Big issues on Tuesday’s ballot

  • Saturday, October 1, 2016 3:23pm
  • Opinion

A quick reminder in case you’ve been out hunting over the past couple of weeks and haven’t picked up a paper or listened to the radio: the Kenai Peninsula’s municipal election is Tuesday.

While there may not be a full slate of contested races, there are important issues on the ballot, including some borough-wide propositions that will shape tax policy for years to come.

The borough-wide ballot propositions include bonds for the Central Peninsula Landfill and South Peninsula Hospital (only South Peninsula Hospital Service Area residents will vote on that one) as well as measures to increase the cap on the amount of a transaction subject to sales tax, and to phase out the borough’s optional portion of the senior citizen property tax exemption. We hope voters take the time to carefully weigh the pros and cons of each proposition.

There are three borough assembly seats up for election. Wayne Ogle (District 3-Nikiski) and Dale Bagley (District 4-Soldotna) are running unopposed. Debbie Cary, Paul Fischer, and Bill Holt are running for the District 7-Central/Kasilof seat.

For the Board of Education, Dan Castimore (District 1-Kalifornsky), Lynn Hohl (District 6-East Peninsula) and John “Zen” Kelley (District 9-South Peninsula) are running unopposed.

Candidates also will be elected to fill seats on the borough’s various service area boards.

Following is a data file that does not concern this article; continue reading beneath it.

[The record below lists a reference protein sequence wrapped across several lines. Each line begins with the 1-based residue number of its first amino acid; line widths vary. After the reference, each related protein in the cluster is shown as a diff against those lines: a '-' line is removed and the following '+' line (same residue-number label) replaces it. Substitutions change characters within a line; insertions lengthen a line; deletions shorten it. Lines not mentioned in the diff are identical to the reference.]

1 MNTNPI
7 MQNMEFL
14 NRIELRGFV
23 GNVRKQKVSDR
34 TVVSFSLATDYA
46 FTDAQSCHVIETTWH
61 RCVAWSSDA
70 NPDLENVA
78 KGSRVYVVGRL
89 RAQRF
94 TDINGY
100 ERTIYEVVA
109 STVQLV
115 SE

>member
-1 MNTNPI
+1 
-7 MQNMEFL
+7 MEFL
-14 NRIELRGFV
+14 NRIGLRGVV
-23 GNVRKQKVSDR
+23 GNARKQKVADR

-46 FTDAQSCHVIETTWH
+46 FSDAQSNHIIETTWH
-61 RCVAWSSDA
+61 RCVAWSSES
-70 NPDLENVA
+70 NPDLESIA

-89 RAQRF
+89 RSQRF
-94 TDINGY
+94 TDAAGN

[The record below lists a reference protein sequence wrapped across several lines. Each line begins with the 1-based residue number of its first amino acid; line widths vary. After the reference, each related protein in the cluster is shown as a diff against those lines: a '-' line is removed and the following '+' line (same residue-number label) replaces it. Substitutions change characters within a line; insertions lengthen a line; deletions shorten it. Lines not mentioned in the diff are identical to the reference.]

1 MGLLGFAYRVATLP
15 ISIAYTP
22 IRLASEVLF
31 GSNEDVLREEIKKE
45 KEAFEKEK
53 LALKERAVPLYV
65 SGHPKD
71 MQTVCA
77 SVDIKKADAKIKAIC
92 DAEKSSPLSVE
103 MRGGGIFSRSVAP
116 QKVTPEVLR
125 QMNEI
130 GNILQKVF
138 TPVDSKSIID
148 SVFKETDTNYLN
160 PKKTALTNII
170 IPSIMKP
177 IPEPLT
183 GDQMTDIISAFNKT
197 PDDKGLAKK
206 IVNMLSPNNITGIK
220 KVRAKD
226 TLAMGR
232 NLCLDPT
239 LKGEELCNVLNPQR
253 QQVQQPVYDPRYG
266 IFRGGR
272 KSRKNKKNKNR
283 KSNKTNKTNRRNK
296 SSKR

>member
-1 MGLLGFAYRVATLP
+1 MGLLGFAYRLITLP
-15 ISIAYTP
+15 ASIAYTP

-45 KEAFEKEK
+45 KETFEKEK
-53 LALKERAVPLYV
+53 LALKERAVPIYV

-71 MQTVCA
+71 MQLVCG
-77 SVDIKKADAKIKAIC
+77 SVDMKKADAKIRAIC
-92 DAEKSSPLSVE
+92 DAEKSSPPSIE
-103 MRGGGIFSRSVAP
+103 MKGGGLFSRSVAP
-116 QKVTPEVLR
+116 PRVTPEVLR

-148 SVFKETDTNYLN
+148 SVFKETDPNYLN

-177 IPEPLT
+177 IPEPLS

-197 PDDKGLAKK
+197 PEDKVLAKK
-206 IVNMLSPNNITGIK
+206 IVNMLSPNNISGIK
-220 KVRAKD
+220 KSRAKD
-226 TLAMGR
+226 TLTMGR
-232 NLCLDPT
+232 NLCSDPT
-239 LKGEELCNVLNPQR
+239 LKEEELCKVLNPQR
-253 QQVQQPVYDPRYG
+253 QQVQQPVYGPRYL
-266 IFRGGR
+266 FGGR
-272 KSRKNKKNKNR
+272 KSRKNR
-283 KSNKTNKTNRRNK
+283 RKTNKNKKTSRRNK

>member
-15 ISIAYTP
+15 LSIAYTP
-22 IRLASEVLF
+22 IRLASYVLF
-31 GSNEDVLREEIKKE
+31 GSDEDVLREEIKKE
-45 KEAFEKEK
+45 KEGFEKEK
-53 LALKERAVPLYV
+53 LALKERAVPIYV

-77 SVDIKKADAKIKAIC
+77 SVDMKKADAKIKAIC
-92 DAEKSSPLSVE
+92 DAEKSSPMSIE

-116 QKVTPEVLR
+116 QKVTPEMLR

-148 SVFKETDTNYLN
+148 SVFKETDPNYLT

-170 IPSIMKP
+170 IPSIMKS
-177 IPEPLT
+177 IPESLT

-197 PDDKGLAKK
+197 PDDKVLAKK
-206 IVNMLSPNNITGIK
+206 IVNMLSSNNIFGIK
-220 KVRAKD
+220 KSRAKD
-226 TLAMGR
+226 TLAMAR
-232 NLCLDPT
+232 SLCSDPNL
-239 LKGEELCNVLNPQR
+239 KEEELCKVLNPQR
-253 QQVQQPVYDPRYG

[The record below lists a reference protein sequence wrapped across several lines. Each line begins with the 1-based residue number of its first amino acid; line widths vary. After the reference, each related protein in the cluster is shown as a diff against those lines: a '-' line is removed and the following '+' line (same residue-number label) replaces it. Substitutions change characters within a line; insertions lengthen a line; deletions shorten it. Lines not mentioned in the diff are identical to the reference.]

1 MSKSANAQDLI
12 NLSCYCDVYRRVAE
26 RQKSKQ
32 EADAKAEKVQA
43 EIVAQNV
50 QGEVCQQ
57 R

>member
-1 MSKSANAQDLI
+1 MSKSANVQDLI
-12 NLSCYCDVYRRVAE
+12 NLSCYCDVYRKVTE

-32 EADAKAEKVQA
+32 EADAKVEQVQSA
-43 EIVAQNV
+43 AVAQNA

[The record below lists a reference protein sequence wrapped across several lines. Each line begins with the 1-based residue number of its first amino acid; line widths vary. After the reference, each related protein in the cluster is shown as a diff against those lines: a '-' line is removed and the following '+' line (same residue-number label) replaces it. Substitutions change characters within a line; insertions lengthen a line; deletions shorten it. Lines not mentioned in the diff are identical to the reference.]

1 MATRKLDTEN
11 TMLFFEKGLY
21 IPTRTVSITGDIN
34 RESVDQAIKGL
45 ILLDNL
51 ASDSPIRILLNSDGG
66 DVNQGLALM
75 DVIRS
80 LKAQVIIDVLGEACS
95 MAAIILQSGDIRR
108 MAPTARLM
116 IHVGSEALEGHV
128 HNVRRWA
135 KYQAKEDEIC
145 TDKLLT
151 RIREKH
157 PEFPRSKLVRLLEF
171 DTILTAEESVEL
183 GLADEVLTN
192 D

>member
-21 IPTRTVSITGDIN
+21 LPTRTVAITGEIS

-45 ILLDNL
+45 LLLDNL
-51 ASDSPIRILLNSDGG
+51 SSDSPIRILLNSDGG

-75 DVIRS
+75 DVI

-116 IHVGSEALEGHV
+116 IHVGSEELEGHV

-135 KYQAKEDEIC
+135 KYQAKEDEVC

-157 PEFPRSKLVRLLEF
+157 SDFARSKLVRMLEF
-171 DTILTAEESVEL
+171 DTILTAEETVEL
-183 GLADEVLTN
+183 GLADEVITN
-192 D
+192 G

Voters in Kenai have a full ballot, with Brian Gabriel and Hal Smalley running for mayor, and five candidates — Jason Floyd, Jim Glendening, Christine Hutchison, Bob McIntosh and Glenese Pettey — running to fill two at-large seats.

In Soldotna, four candidates are running for the four seats on the ballot: Tyson Cox for Seat B; Tim Cashman for Seat D; Lisa Parker for Seat E; and Regina Daniels for Seat F.

While the races for council seats are uncontested, Soldotna voters do have a very big question on the ballot: “Shall the proposed City of Soldotna Charter be adopted?”

A yes vote would adopt the charter, spelling out the city’s powers as a home-rule city. A no vote would send the charter commission back to the drawing board to come up with a new charter.

While national and state-wide elections tend to get bigger headlines, municipal elections are just as important — if not more so. The people elected on Tuesday are the ones entrusted with making decisions that hit closest to home, such as setting rates for property and sales taxes, and just as importantly, deciding how those public funds will be allocated.

Those are issues that can, quite literally, impact you in your own back yard. Take the opportunity to weigh in on them on Tuesday. Polls are open from 7 a.m.-8 p.m.

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